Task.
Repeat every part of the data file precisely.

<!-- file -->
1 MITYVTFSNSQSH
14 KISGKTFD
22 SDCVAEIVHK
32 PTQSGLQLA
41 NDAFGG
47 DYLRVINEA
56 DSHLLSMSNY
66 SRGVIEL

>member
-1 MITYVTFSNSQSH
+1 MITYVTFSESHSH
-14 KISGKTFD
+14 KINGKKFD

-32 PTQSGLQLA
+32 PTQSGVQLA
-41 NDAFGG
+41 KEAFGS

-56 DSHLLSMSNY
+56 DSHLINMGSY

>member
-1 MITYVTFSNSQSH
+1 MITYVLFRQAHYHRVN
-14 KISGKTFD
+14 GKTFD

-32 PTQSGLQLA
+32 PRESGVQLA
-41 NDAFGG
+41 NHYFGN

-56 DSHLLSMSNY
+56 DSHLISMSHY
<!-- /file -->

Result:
1 MITYVTFSNSQSH
14 KISGKTFD
22 SDCVAEIVHK
32 PTQSGLQLA
41 NDAFGG
47 DYLRVINEA
56 DSHLLSMSNY
66 SRGVIEL

>member
-1 MITYVTFSNSQSH
+1 MITYVTFSESHSH
-14 KISGKTFD
+14 KINGKKFD

-32 PTQSGLQLA
+32 PTQSGVQLA
-41 NDAFGG
+41 KEAFGS

-56 DSHLLSMSNY
+56 DSHLINMGSY

>member
-1 MITYVTFSNSQSH
+1 MITYVLFRQAHYHRVN
-14 KISGKTFD
+14 GKTFD

-32 PTQSGLQLA
+32 PRESGVQLA
-41 NDAFGG
+41 NHYFGN

-56 DSHLLSMSNY
+56 DSHLISMSHY